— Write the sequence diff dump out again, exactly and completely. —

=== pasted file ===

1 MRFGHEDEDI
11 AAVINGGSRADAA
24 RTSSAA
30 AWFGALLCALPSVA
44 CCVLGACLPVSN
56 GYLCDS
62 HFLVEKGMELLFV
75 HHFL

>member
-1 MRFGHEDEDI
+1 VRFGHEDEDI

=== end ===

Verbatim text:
1 MRFGHEDEDI
11 AAVINGGSRADAA
24 RTSSAA
30 AWFGALLCALPSVA
44 CCVLGACLPVSN
56 GYLCDS
62 HFLVEKGMELLFV
75 HHFL

>member
-1 MRFGHEDEDI
+1 VRFGHEDEDI